Cleopatra I Syra was a princess of the Seleucid Empire, Queen of Ptolemaic Egypt by marriage to Ptolemy V of Egypt, and regent of Egypt during the minority of their son, Ptolemy VI, from her husband’s death in 180 BC until her own death in 176 BC.
Arsinoë II (316 BC – unknown date between July 270 and 260 BC) was a Ptolemaic Queen and co-regent of Ancient Egypt. She was Queen of Thrace, Asia Minor and Macedonia by marriage to King Lysimachus, and queen and co-ruler of Egypt with her brother-husband Ptolemy II Philadelphus.
Alexander I Theopator Euergetes ("Divinely-fathered Benefactor"), nicknamed Balas ("Lord"), was the twelfth king of the Seleucid Empire, ruling from 152 to 145 BC. Alexander I was a supposed son of Antiochus IV supported by Attalus II of Pergamum and Ptolemy VI of Egypt as a rival claimant to the Seleucid throne against Demetrius I. In 152 BC, Alexander I arrived at Ptolemais (Ake) and established his base there. He controled Apamea by 152/1 BC and in 150 BC defeated and killed Demetrius I. Shortly thereafter, Alexander I married Cleopatra Thea, the daughter of Ptolemy VI in order to seal an alliance with her father. Things began to fall apart in 148 and 147 BC, when Susa and Media were lost to Parthian and local kings and Demetrius II arrived in Syria to avenge his father, Demetrius I. Unfortunately, Alexander I had alienated his father-in-law by plotting against him, and therefore Ptolemy VI supported Demetrius II. Alexander I was forced to flee to Cilicia, where he raised an army to wage war against Demetrius II and Ptolemy VI. When he returned to Syria in 145 BC he was defeated in battle by Ptolemy VI. Alexander I escaped and attempted to find safety among the Arabs, but was assassinated instead.
Alexander II Zabinas (Greek Ἀλέξανδρoς Zαβίνας), ruler of the Greek Seleucid kingdom, was a counter-king who emerged in the chaos following the Seleucidian loss of Mesopotamia to the Parthians. Zabinas was a false Seleucid who claimed to be an adoptive son of Antiochus VII Sidetes, but in fact seems to have been the son of an Egyptian merchant named Protarchus.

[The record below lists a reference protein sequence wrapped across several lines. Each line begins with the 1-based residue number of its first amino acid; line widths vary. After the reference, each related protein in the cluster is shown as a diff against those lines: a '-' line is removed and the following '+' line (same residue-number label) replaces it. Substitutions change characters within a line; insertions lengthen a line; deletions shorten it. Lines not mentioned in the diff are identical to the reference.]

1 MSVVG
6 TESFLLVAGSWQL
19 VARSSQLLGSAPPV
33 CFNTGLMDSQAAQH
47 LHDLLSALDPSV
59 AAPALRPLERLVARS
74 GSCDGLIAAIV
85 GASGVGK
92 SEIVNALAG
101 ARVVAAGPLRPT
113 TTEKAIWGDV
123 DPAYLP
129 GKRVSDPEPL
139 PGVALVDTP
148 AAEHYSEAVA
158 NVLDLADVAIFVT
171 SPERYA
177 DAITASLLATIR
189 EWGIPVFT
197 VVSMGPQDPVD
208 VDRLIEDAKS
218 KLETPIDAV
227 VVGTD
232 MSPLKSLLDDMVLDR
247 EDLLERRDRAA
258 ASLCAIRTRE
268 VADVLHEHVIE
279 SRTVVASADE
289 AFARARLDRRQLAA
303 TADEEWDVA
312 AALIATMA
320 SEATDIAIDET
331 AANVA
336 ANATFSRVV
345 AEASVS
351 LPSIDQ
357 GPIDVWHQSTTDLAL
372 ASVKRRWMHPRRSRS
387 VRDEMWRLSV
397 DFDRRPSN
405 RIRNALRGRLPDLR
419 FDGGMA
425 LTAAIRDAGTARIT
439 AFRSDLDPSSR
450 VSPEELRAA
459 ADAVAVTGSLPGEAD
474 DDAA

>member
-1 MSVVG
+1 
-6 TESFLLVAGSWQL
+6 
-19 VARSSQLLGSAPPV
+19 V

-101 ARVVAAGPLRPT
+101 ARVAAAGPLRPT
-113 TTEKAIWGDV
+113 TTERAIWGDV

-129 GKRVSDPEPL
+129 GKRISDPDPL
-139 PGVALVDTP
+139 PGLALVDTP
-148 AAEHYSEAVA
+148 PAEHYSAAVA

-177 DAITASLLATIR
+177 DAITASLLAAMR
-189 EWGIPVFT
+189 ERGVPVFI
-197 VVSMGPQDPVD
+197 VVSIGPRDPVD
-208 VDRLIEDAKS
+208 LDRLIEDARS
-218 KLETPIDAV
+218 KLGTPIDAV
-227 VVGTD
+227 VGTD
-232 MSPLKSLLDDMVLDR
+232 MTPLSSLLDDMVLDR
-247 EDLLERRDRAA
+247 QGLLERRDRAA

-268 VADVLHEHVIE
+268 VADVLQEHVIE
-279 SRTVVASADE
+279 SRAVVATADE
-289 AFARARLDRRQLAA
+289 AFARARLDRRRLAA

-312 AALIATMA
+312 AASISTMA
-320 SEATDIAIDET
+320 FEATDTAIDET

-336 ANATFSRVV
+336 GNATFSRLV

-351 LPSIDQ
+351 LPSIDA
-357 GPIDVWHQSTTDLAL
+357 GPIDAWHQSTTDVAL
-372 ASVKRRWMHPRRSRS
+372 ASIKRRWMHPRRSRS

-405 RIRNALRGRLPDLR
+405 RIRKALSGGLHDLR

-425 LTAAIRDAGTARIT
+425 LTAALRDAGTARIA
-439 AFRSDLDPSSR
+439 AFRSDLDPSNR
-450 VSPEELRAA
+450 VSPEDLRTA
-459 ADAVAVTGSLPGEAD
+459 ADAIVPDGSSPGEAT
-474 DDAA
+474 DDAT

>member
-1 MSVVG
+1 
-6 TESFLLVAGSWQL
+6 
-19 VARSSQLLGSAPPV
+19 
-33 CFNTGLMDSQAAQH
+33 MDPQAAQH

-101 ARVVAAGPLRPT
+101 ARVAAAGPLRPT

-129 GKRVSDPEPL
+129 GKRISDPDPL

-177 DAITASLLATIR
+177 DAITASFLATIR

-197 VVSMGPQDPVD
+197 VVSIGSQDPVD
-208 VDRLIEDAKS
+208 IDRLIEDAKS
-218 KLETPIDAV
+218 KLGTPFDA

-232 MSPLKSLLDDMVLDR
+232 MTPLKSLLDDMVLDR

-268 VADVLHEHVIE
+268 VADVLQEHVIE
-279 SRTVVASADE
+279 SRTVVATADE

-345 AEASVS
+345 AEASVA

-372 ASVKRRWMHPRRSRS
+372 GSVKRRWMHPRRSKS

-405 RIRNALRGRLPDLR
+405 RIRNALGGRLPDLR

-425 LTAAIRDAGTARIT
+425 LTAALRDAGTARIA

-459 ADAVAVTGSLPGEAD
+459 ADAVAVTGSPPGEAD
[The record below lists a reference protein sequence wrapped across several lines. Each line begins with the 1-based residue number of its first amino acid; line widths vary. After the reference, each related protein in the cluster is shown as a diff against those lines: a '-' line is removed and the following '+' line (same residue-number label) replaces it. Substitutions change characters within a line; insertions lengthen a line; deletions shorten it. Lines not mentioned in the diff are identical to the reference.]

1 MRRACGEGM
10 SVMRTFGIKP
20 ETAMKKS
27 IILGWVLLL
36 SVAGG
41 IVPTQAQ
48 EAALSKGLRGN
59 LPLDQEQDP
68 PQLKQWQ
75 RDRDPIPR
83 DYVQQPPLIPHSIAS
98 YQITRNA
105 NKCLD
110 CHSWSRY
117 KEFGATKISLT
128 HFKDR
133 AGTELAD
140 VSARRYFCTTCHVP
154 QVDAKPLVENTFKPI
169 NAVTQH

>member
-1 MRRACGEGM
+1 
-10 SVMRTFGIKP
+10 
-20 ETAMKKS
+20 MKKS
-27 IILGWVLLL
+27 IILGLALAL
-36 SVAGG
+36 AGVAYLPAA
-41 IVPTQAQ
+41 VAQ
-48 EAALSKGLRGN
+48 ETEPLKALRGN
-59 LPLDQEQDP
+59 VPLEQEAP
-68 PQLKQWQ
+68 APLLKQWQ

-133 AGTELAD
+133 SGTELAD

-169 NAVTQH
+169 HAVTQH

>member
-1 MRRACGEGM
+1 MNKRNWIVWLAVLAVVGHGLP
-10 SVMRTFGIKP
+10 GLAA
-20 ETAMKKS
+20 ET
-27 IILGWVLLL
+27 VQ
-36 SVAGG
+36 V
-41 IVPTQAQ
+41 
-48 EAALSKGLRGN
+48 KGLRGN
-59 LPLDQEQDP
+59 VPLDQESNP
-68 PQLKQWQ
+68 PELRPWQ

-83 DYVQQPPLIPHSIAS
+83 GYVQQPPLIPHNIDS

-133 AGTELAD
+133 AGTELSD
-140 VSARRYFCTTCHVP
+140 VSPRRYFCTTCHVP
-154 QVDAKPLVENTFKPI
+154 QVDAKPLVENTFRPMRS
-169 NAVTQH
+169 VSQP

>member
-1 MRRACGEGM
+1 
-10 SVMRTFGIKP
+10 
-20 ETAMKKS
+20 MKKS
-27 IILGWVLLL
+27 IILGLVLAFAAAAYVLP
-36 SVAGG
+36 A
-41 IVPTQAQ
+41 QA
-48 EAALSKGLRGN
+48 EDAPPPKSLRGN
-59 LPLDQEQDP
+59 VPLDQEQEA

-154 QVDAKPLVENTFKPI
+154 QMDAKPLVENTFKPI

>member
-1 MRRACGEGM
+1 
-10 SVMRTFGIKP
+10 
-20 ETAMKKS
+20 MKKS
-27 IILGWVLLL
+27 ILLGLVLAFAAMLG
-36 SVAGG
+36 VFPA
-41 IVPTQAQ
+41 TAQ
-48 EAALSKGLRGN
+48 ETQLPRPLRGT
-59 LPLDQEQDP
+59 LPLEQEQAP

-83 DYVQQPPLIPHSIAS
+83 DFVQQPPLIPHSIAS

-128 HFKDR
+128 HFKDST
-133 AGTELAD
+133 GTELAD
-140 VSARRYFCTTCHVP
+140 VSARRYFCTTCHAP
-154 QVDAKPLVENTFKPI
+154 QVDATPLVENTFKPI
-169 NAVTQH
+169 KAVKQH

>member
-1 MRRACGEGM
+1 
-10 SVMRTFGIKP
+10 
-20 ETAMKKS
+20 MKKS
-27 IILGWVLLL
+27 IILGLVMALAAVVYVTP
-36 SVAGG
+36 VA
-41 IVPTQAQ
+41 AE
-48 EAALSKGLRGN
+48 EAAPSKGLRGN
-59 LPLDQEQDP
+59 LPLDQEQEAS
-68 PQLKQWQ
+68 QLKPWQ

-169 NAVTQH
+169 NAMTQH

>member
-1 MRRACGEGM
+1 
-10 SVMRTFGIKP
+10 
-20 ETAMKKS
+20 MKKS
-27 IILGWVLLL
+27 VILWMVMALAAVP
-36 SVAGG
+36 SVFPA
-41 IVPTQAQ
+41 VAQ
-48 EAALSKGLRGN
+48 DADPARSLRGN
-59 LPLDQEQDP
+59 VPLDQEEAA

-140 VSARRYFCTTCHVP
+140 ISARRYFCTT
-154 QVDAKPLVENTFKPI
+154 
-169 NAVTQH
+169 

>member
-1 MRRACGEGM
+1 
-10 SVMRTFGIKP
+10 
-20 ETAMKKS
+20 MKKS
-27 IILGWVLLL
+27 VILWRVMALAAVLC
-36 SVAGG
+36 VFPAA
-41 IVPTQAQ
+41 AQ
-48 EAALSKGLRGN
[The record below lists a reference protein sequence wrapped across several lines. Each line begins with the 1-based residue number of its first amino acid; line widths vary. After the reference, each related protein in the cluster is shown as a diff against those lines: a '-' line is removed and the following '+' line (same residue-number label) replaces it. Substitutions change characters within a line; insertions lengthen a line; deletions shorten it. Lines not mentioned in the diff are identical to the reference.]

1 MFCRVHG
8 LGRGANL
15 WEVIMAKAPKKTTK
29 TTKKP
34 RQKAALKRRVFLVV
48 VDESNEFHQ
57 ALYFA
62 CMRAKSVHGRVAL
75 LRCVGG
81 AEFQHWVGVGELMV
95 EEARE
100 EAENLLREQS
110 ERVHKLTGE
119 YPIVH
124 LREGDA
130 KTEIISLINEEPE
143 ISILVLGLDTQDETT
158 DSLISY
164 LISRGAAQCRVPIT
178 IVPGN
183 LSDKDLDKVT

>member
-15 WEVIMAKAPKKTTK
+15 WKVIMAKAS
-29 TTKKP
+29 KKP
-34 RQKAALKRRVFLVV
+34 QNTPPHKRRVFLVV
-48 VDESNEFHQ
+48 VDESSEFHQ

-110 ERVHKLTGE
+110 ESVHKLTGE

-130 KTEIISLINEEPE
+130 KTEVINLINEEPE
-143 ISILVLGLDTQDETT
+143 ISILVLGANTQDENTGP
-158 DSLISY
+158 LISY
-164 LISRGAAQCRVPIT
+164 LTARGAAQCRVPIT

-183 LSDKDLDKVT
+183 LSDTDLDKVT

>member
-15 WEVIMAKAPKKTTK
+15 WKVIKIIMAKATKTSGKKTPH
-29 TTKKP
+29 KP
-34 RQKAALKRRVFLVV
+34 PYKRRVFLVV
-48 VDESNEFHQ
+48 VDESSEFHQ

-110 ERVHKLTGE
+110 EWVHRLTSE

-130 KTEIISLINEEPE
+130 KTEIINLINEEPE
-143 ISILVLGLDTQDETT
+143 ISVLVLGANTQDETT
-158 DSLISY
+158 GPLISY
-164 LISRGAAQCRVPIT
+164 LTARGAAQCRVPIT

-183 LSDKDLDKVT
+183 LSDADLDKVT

Antiochus Hierax ("the Hawk") was the younger brother of Seleucus II who was appointed viceroy of Asia Minor during the Third Syrian War (246-241 BC) between Seleucus II and Ptolemy III. In c. 242 BC Hierax proclaimed himself king and began the War of the Brothers (c. 241-236 BC) against Seleucus II. Hierax ultimately lost his kingdom and escaped to Thrace, where he was killed by Galatians in 227 BC.
Achaeus was a Seleucid general under Seleucus III and Antiochus III. He reclaimed much of western Asia Minor for Antiochus III in 223 BC before proclaiming himself king in 220 BC. He was besieged in Sardes before he was captured and executed by Antiochus III in late 214 BC.
Antiochus XIII Philadelphus ("Brother-loving"), nicknamed Asiaticus ("the Asiatic," referring to his sojourn in Asia Minor during the Armenian occupation of Syria) was the twenty-third and last king of the Seleucid Empire. He ruled a state that was little more than Antioch and its environs first from 69/8 to 67 BC and again briefly in 65/4 BC. Antiochus XIII was installed on the throne by the Roman general L. Licinius Lucullus after the withdrawal of Tigranes II of Armenia from Syria. By 67 BC, however, the king faced a popular revolt and was captured by the Emesan dynast Sampsiceramus. He was replaced as king by Philip II, a son of Philip I, but seems to have returned to power in 65/4 BC. He was deposed by Popmpey, who made Syria a Roman province.
Antiochus III the Great (Ancient Greek: Ἀντίoχoς Μέγας; c. 241 – 187 BC, ruled 222 – 187 BC) was a Seleucid Greek king and the 6th ruler of the Seleucid Empire. He ruled over Greater Syria and western Asia towards the end of the 3rd century BCE.
Antiochus XII Dionysus Epiphanes Philopator Callinicus ("Dionysus Manifest, Father-loving, Nobly-victorious") was the twenty-second king of the Seleucid Empire, reigning from 87/6 to 83/2 BC. A brother of Seleucus VI, Demetrius III, Antiochus XI, and Philip I, Antiochus XII succeeded Demetrius III at Damascus after Demetrius III was carried off by the Parthians. He made no attempt to expand his power into northern Syria, but concentrated his energies on wars against the Nabataen Arabs and the Jewish priest-king, Alexander Jannaeus. Antiochus XII was killed while campaigning against the Nabataeans in 83/2 BC and his army left to die of hunger in the desert wasteland around the Dead Sea. Aretas III, the Nabataean king, was subsequently invited to rule Damascus.